Exendin-4 protects hypoxic islets from oxidative stress and improves islet transplantation outcome

M. Padmasekar, N. Lingwal, B. Samikannu, C. Chen, H. Sauer, T. Linn

Research output: Contribution to journalArticle

30 Citations (Scopus)


Oxidative stress produced during pancreatic islet isolation leads to significant β-cell damage. Homeostatic cytokines secreted subsequently to islet transplantation damage β-cells by generating oxygen free radicals. In this study, exendin-4, a glucagon-like peptide-1 analog improved islet transplantation outcome by increasing the survival of diabetic recipient mice from 58% to 100%. We hypothesized that this beneficial effect was due to the ability of exendin-4 to reduce oxidative stress. Further experiments showed that it significantly reduced the apoptotic rate of cultured β-cells subjected to hypoxia or to IL-1β. Reduction of apoptotic events was confirmed in pancreatic islet grafts of exendin-4-treated mice. Exendin-4 enhanced Akt phosphorylation of β-cells and insulin released from them. It even augmented insulin secretion from islets cultivated at hypoxic conditions. Exposure to hypoxia led to a decrease in the activation of Akt, which was reversed when β-cells were pretreated with exendin-4. Moreover, exendin-4 increased the activity of redox enzymes in a hypoxia-treated β-cell line and reduced reactive oxygen species production in isolated pancreatic islets. Recovery from diabetes in mice transplanted with hypoxic islets was more efficient when they received exendin-4. In conclusion, exendin-4 rescued islets from oxidative stress caused by hypoxia or due to cytokine exposure. It improved the outcome of syngenic and xenogenic islet transplantation.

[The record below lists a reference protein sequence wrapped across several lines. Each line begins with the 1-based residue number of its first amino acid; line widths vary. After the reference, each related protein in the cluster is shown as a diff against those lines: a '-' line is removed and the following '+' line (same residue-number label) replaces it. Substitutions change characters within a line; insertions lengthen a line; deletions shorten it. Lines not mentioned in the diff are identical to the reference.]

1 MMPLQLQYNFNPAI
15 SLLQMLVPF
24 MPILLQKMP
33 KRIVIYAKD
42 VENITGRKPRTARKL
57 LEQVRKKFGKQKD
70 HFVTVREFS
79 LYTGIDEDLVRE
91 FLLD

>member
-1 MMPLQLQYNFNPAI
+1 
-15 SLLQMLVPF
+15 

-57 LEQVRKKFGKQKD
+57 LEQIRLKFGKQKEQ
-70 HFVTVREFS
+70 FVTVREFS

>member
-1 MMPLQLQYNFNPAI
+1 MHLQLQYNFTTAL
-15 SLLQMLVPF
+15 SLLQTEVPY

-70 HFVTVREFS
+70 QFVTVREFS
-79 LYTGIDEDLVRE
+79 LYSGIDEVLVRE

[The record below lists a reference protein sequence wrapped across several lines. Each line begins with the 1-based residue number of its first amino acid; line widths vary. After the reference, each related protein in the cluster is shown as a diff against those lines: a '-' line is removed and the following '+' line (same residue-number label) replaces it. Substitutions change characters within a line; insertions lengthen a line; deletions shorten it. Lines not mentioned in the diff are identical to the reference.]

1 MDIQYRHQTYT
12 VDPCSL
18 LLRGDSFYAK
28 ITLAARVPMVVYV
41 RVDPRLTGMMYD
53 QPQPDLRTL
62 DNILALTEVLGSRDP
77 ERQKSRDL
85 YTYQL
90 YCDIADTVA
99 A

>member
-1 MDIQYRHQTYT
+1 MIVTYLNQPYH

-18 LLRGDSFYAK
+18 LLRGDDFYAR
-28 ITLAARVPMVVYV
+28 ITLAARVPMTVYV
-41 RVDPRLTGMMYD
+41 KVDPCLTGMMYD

Original languageEnglish
Pages (from-to)1424-1433
Number of pages10
Issue number4
Publication statusPublished - 1 Apr 2013


ASJC Scopus subject areas

  • Endocrinology

Cite this